The implementation teams charged with designating standards under the statute have defined, with significant input from the health care industry, a set of common criteria for evaluating potential standards. These criteria are based on direct specifications in the HIPAA, the purpose of the law, and principles that support the regulatory philosophy set forth in Executive Order 12866 of September 30, 1993, and the Paperwork Reduction Act of 1995. These criteria also support and are consistent with the principles of the Paperwork Reduction Act of 1995. In order to be designated as a standard, a proposed standard should:
- Improve the efficiency and effectiveness of the health care system by leading to cost reductions for or improvements in benefits from electronic HIPAA health care transactions. This principle supports the regulatory goals of cost-effectiveness and avoidance of burden.
- Meet the needs of the health data standards user community, particularly health care providers, health plans, and health care clearinghouses. This principle supports the regulatory goal of cost-effectiveness.
- Be consistent and uniform with the other HIPAA standards -- their data element definitions and codes and their privacy and security requirements -- and, secondarily, with other private and public sector health data standards. This principle supports the regulatory goals of consistency and avoidance of incompatibility, and it establishes a performance objective for the standard.
- Have low additional development and implementation costs relative to the benefits of using the standard. This principle supports the regulatory goals of cost-effectiveness and avoidance of burden.
- Be supported by an ANSI-accredited standards developing organization or other private or public organization that will ensure continuity and efficient updating of the standard over time. This principle supports the regulatory goal of predictability.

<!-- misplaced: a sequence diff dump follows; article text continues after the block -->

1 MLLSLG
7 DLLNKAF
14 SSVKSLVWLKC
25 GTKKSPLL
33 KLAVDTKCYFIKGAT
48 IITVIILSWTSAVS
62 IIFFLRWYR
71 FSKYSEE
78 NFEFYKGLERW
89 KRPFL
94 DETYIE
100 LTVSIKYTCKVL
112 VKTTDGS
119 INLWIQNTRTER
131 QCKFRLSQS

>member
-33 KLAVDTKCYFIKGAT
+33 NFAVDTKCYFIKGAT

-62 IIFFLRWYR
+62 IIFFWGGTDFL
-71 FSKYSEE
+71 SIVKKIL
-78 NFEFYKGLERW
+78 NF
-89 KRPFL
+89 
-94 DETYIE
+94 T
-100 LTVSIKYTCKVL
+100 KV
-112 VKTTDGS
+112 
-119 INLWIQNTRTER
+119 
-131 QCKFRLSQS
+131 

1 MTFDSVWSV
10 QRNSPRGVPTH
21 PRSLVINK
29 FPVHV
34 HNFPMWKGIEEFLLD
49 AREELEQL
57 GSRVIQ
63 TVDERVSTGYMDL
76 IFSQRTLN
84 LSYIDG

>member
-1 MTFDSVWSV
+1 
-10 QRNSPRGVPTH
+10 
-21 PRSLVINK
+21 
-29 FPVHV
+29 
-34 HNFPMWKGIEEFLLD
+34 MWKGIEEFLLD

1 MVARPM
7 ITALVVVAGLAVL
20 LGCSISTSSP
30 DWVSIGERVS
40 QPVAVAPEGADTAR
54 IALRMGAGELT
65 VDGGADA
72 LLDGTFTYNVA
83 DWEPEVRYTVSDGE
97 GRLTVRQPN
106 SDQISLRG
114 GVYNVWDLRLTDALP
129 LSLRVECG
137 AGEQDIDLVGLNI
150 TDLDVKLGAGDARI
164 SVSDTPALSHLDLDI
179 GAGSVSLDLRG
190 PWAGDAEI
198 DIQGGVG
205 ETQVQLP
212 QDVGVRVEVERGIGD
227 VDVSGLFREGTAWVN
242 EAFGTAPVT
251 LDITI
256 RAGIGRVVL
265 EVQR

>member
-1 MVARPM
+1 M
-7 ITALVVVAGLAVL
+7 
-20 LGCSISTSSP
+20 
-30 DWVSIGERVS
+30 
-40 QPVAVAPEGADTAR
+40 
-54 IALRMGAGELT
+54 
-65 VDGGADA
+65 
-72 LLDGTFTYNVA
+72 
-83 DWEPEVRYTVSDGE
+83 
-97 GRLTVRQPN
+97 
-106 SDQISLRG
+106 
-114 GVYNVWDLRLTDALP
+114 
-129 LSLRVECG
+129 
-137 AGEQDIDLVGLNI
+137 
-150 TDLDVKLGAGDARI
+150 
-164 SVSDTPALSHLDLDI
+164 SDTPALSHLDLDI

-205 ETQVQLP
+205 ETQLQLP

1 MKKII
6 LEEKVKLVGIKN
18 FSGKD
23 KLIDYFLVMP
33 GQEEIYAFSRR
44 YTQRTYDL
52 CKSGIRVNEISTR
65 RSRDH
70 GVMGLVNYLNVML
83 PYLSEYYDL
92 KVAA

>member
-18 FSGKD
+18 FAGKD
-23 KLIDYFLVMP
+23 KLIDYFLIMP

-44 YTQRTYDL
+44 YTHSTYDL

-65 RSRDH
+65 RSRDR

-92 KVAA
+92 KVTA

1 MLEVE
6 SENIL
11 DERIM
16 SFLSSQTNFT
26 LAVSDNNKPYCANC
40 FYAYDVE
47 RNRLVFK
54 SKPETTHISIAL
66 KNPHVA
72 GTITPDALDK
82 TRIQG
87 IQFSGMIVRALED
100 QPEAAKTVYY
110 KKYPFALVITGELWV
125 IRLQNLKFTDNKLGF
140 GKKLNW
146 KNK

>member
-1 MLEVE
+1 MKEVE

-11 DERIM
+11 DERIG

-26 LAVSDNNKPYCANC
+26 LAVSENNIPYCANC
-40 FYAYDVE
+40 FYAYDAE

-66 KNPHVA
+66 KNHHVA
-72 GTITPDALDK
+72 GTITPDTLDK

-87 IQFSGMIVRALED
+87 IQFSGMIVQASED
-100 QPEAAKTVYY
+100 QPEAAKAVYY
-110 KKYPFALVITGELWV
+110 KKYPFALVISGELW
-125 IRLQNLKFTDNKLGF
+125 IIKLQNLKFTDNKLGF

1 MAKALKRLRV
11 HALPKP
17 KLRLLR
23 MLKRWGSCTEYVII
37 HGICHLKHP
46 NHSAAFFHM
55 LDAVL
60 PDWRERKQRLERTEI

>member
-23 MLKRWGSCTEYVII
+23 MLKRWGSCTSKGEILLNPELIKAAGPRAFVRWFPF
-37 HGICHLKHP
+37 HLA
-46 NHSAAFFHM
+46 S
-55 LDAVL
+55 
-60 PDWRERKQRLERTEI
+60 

- Have timely development, testing, implementation, and updating procedures to achieve administrative simplification benefits faster. This principle establishes a performance objective for the standard.
- Be technologically independent of the computer platforms and transmission protocols used in HIPAA health transactions, except when they are explicitly part of the standard. This principle establishes a performance objective for the standard and supports the regulatory goal of flexibility.
- Be precise and unambiguous, but as simple as possible. This principle supports the regulatory goals of predictability and simplicity.
- Keep data collection and paperwork burdens on users as low as is feasible. This principle supports the regulatory goals of cost-effectiveness and avoidance of duplication and burden.
- Incorporate flexibility to adapt more easily to changes in the health care infrastructure (such as new services, organizations, and provider types) and information technology. This principle supports the regulatory goals of flexibility and encouragement of innovation.
We assessed the various candidates for a provider identifier against the principles listed above, with the overall goal of achieving the maximum benefit for the least cost. We found that the NPI met all the principles, but no other candidate identifier met all the principles, or even those principles supporting the regulatory goal of cost-effectiveness. We are assessing the costs and benefits of the NPI, but we did not assess the costs and benefits of other identifier candidates, because they did not meet the guiding principles. We invite your comments on the costs and benefits of the alternative candidate NPI options for the various market segments.